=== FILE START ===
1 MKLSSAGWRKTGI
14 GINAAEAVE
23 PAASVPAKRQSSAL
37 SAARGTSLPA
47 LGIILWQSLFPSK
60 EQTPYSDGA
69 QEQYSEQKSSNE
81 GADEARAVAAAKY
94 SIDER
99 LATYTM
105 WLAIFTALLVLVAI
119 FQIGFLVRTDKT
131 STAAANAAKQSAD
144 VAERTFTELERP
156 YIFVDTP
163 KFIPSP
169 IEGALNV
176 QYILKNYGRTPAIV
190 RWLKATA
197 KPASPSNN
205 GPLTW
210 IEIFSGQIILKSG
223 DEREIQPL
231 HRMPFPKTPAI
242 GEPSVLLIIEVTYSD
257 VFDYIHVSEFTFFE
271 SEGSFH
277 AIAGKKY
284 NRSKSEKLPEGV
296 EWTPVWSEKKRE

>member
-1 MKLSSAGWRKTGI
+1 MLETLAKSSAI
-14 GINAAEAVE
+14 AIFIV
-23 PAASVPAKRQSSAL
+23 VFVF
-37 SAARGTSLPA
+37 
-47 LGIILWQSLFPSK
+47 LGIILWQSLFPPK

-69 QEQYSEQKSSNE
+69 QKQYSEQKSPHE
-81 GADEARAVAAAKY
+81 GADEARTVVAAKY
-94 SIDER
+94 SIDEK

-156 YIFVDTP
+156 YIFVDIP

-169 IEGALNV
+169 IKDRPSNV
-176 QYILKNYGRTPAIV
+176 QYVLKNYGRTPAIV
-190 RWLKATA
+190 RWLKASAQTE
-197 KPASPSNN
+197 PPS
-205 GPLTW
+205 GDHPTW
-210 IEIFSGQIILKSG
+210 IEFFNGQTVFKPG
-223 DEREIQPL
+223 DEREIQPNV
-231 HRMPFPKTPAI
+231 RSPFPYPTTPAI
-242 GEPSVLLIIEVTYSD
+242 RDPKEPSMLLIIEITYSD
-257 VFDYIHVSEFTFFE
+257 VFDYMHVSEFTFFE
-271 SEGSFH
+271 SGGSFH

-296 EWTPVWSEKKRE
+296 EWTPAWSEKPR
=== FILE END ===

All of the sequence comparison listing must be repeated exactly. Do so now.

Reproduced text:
1 MKLSSAGWRKTGI
14 GINAAEAVE
23 PAASVPAKRQSSAL
37 SAARGTSLPA
47 LGIILWQSLFPSK
60 EQTPYSDGA
69 QEQYSEQKSSNE
81 GADEARAVAAAKY
94 SIDER
99 LATYTM
105 WLAIFTALLVLVAI
119 FQIGFLVRTDKT
131 STAAANAAKQSAD
144 VAERTFTELERP
156 YIFVDTP
163 KFIPSP
169 IEGALNV
176 QYILKNYGRTPAIV
190 RWLKATA
197 KPASPSNN
205 GPLTW
210 IEIFSGQIILKSG
223 DEREIQPL
231 HRMPFPKTPAI
242 GEPSVLLIIEVTYSD
257 VFDYIHVSEFTFFE
271 SEGSFH
277 AIAGKKY
284 NRSKSEKLPEGV
296 EWTPVWSEKKRE

>member
-1 MKLSSAGWRKTGI
+1 MLETLAKSSAI
-14 GINAAEAVE
+14 AIFIV
-23 PAASVPAKRQSSAL
+23 VFVF
-37 SAARGTSLPA
+37 
-47 LGIILWQSLFPSK
+47 LGIILWQSLFPPK

-69 QEQYSEQKSSNE
+69 QKQYSEQKSPHE
-81 GADEARAVAAAKY
+81 GADEARTVVAAKY
-94 SIDER
+94 SIDEK

-156 YIFVDTP
+156 YIFVDIP

-169 IEGALNV
+169 IKDRPSNV
-176 QYILKNYGRTPAIV
+176 QYVLKNYGRTPAIV
-190 RWLKATA
+190 RWLKASAQTE
-197 KPASPSNN
+197 PPS
-205 GPLTW
+205 GDHPTW
-210 IEIFSGQIILKSG
+210 IEFFNGQTVFKPG
-223 DEREIQPL
+223 DEREIQPNV
-231 HRMPFPKTPAI
+231 RSPFPYPTTPAI
-242 GEPSVLLIIEVTYSD
+242 RDPKEPSMLLIIEITYSD
-257 VFDYIHVSEFTFFE
+257 VFDYMHVSEFTFFE
-271 SEGSFH
+271 SGGSFH

-296 EWTPVWSEKKRE
+296 EWTPAWSEKPR